Providing a green environment, lunch breaks and minimum hours (Toughest HR question)

Green initiatives don't have to cost much

Brian Kreissl

Question: What is the most efficient way to provide a “green” environment, while keeping budgetary needs in mind?

Answer: The great thing about green initiatives is they don’t have to cost a lot of money. In many cases, doing the right thing in terms of environmental sustainability costs less than more traditional approaches.

Examples of some green initiatives that can actually save an organization money include the following:

• Asking employees to bring in their own reusable cups rather than providing styrofoam cups.

• Using videoconferencing or teleconferencing for meetings and conferences.

• Requiring employees to power down their computers and turn off their lights at night.

• Including footers at the bottom of email messages asking recipients to consider the environment before printing the message.

• Re-engineering business processes to eliminate or reduce the need for hard copies of documents.

• Switching to energy-saving light bulbs in the office.

Question: My friend works 9 a.m. to 5 p.m. and gets one half-hour break. Is this right?

Answer: It depends on the jurisdiction. Assuming your friend works in Ontario for a provincially regulated organization, the answer is yes. The allowance for a lunch break in Ontario is found in the Employment Standards Act, 2000. If your friend works in a different province, she is subject to the break requirements found in that province’s employment standards legislation.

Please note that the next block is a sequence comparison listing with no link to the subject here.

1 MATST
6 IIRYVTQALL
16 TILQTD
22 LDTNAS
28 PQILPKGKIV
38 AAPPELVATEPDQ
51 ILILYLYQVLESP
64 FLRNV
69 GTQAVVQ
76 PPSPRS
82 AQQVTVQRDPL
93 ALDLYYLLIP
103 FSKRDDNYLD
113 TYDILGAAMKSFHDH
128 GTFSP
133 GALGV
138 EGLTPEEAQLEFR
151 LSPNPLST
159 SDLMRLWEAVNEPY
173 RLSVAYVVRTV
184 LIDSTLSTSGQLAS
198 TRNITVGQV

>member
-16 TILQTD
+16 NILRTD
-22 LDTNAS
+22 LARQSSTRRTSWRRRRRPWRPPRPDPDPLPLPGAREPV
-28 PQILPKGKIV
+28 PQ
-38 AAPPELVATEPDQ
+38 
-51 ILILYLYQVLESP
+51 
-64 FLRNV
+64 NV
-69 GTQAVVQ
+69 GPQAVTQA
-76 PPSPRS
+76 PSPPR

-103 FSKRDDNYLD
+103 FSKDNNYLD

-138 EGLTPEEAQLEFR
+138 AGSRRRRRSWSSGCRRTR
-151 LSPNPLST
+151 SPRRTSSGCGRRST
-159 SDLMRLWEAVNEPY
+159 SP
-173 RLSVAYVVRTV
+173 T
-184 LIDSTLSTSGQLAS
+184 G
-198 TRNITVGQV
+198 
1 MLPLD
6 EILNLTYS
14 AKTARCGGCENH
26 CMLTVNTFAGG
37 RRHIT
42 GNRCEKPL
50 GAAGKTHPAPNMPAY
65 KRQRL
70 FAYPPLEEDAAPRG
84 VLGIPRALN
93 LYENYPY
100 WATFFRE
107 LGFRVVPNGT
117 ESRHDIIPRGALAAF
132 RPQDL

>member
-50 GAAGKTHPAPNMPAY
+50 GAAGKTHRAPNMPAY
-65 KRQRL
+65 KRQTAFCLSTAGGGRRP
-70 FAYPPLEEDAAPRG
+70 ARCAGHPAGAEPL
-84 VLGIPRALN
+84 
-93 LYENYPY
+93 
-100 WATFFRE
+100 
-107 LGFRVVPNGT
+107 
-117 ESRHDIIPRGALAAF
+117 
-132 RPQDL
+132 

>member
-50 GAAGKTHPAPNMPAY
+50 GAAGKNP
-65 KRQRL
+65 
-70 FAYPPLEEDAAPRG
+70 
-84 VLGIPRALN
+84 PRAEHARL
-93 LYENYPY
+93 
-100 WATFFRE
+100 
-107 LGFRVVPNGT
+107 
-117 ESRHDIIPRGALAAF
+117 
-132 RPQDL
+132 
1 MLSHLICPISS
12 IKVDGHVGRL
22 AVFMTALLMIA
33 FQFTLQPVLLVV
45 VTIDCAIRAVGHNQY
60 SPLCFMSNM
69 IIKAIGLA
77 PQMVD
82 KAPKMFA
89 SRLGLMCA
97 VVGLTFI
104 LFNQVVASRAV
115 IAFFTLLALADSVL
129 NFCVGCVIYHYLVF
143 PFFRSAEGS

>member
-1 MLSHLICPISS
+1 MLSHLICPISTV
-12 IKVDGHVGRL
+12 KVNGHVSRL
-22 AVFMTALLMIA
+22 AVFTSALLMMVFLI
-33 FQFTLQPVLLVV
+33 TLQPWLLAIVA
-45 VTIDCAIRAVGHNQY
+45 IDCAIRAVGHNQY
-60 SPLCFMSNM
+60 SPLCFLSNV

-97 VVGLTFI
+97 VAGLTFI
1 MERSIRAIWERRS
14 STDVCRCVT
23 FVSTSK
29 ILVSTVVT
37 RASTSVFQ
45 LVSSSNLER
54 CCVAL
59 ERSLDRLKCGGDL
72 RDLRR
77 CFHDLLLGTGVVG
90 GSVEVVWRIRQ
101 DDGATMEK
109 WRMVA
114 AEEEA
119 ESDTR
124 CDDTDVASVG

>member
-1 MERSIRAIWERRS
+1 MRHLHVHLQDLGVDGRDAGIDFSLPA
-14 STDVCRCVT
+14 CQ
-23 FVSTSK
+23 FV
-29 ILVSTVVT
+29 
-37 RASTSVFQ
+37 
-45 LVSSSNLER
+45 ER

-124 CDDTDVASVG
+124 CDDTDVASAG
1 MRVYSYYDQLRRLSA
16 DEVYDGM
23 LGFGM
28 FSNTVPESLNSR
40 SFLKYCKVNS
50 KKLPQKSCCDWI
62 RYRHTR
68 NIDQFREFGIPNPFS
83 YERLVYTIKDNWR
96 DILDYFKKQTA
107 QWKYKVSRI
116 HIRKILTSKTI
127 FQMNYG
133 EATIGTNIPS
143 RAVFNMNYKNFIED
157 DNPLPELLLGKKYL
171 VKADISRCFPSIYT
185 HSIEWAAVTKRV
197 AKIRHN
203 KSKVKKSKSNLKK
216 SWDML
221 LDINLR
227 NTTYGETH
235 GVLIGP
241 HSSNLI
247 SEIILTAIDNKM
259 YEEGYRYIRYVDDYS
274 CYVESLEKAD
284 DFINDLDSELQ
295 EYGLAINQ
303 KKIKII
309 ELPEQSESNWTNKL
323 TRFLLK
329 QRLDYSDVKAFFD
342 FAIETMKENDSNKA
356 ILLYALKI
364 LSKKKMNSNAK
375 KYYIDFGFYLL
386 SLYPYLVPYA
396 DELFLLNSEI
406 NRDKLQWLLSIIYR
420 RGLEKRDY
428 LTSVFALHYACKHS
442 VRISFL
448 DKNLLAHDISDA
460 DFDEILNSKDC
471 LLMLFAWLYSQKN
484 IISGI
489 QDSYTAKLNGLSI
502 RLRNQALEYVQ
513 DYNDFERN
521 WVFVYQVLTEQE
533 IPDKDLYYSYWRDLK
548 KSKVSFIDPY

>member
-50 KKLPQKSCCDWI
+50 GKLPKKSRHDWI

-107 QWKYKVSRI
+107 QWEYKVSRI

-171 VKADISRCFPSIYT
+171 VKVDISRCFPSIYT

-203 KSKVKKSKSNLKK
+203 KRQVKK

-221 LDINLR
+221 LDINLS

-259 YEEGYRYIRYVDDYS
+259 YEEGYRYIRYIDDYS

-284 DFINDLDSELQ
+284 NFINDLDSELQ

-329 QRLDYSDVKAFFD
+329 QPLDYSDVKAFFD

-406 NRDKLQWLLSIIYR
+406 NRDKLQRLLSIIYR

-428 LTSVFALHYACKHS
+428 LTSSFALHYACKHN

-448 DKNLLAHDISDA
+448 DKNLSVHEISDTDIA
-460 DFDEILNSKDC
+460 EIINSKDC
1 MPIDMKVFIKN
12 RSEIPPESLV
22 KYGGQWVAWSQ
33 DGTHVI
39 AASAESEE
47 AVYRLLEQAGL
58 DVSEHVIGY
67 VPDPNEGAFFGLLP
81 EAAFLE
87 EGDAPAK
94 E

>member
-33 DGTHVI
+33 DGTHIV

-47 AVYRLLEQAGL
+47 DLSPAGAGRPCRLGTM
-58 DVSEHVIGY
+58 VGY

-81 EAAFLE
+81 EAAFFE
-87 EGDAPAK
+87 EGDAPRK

This only applies to employees who work for provincially regulated businesses. Some businesses — such as banks, telecommunications companies and railroads — are regulated by the federal government. Employees who work for these businesses are covered by the Canada Labour Code, which contains no requirement for a lunch break.

It is also worth remembering employment standards only set out the minimum standards employees are entitled to. An employment contract or collective agreement may provide an employee with longer or more frequent lunch breaks.

Question: Do people have to work a minimum of four hours?

Answer: An employee does not have to work a minimum number of hours unless her employment contract or collective agreement says otherwise. However, employees who report for work must normally be paid for at least a minimum number of hours. This is commonly referred to as “call-in pay.”

In Ontario, an employee who reports to work must be paid for at least three hours at the minimum wage rate. If the employee’s regular wages for the time actually worked exceed three hours at the minimum wage rate, then she must be paid the higher amount instead.

There are some exceptions to this rule. It does not apply to students or employees who normally work less than three-hour shifts, nor does it apply when an employer is unable to provide work due to “acts of God” such as fire, lightning and power failure. Finally, it does not apply to employees who are exempt from the minimum wage requirements in general, such as lawyers, doctors, dentists and other professionals.

Call-in pay varies from jurisdiction to jurisdiction and, in some cases, the minimum number of hours must be paid at the employee’s regular wage rate, not at minimum wage. For example, in the Northwest Territories, an employee who reports to work must be paid for four hours at her regular wage rate.

Brian Kreissl is managing editor of Consult Carswell, an HR work solution that delivers best practices, legal compliance, news, articles and a suite of ready-to-use tools in one easy-to-use online service. He can be reached at [email protected] or visit www.consultcarswell.com for more information.

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